Format

Send to

Choose Destination
J Biol Chem. 2014 Feb 21;289(8):5208-16. doi: 10.1074/jbc.M113.487736. Epub 2013 Dec 30.

A novel sirtuin 2 (SIRT2) inhibitor with p53-dependent pro-apoptotic activity in non-small cell lung cancer.

Author information

1
From the Zentrum für Medizinische Biotechnologie, Universität Duisburg-Essen, 45117 Essen, Germany.

Abstract

Sirtuin 2 (SIRT2) is an NAD(+)-dependent protein deacetylase whose targets include histone H4 lysine 16, p53, and α-tubulin. Because deacetylation of p53 regulates its effect on apoptosis, pharmacological inhibition of SIRT2-dependent p53 deacetylation is of great therapeutic interest for the treatment of cancer. Here, we have identified two structurally related compounds, AEM1 and AEM2, which are selective inhibitors of SIRT2 (IC50 values of 18.5 and 3.8 μM, respectively), but show only weak effects on other sirtuins such as SIRT1, SIRT3, and yeast Sir2. Interestingly, both compounds sensitized non-small cell lung cancer cell lines toward the induction of apoptosis by the DNA-damaging agent etoposide. Importantly, this sensitization was dependent on the presence of functional p53, thus establishing a link between SIRT2 inhibition by these compounds and p53 activation. Further, treatment with AEM1 and AEM2 led to elevated levels of p53 acetylation and to increased expression of CDKN1A, which encodes the cell cycle regulator p21(WAF1), as well as the pro-apoptotic genes PUMA and NOXA, three transcriptional targets of p53. Altogether, our data suggest that inhibition of SIRT2 by these compounds causes increased activation of p53 by decreasing SIRT2-dependent p53 deacetylation. These compounds thus provide a good opportunity for lead optimization and drug development to target p53-proficient cancers.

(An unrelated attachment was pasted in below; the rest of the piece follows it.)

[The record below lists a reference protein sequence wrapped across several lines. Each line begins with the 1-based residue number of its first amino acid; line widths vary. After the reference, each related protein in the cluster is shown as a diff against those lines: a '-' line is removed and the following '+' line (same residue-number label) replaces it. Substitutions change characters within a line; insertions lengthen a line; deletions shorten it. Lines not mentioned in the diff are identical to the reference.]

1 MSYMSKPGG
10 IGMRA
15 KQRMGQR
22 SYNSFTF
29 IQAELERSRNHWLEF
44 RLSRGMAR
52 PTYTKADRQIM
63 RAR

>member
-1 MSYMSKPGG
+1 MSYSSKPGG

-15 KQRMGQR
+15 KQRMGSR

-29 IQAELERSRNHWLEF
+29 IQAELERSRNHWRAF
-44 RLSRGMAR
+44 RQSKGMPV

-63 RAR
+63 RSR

KEYWORDS:

Cancer Biology; Histone Deacetylase Inhibitors; SIRT; Sirt1; Sirt2; Sirtuins; p53

PMID:
24379401
PMCID:
PMC3931077
DOI:
10.1074/jbc.M113.487736
[Indexed for MEDLINE]
Free PMC Article

Supplemental Content

Full text links

Icon for HighWire Icon for PubMed Central
Loading ...
Support Center